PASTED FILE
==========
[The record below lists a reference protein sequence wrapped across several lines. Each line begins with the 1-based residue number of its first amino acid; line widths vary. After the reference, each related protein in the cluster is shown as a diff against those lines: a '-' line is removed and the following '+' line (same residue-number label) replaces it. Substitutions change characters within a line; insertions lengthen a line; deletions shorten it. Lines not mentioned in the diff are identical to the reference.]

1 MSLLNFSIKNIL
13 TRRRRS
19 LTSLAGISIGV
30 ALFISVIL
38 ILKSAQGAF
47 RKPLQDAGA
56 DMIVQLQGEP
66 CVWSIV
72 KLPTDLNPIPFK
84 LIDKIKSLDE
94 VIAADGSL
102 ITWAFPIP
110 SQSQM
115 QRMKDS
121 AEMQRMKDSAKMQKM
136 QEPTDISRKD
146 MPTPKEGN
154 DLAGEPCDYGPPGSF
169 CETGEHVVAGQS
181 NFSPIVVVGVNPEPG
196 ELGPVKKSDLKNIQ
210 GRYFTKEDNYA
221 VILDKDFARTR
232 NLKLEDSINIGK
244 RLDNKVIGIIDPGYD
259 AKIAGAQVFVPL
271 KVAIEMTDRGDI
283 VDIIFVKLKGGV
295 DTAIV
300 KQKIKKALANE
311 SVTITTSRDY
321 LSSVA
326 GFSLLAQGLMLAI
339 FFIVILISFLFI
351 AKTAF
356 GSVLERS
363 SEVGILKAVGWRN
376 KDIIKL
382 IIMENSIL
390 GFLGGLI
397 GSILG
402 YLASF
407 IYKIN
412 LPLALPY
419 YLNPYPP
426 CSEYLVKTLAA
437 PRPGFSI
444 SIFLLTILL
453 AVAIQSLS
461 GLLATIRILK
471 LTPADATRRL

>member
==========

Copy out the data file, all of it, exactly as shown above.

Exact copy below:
[The record below lists a reference protein sequence wrapped across several lines. Each line begins with the 1-based residue number of its first amino acid; line widths vary. After the reference, each related protein in the cluster is shown as a diff against those lines: a '-' line is removed and the following '+' line (same residue-number label) replaces it. Substitutions change characters within a line; insertions lengthen a line; deletions shorten it. Lines not mentioned in the diff are identical to the reference.]

1 MSLLNFSIKNIL
13 TRRRRS
19 LTSLAGISIGV
30 ALFISVIL
38 ILKSAQGAF
47 RKPLQDAGA
56 DMIVQLQGEP
66 CVWSIV
72 KLPTDLNPIPFK
84 LIDKIKSLDE
94 VIAADGSL
102 ITWAFPIP
110 SQSQM
115 QRMKDS
121 AEMQRMKDSAKMQKM
136 QEPTDISRKD
146 MPTPKEGN
154 DLAGEPCDYGPPGSF
169 CETGEHVVAGQS
181 NFSPIVVVGVNPEPG
196 ELGPVKKSDLKNIQ
210 GRYFTKEDNYA
221 VILDKDFARTR
232 NLKLEDSINIGK
244 RLDNKVIGIIDPGYD
259 AKIAGAQVFVPL
271 KVAIEMTDRGDI
283 VDIIFVKLKGGV
295 DTAIV
300 KQKIKKALANE
311 SVTITTSRDY
321 LSSVA
326 GFSLLAQGLMLAI
339 FFIVILISFLFI
351 AKTAF
356 GSVLERS
363 SEVGILKAVGWRN
376 KDIIKL
382 IIMENSIL
390 GFLGGLI
397 GSILG
402 YLASF
407 IYKIN
412 LPLALPY
419 YLNPYPP
426 CSEYLVKTLAA
437 PRPGFSI
444 SIFLLTILL
453 AVAIQSLS
461 GLLATIRILK
471 LTPADATRRL

>member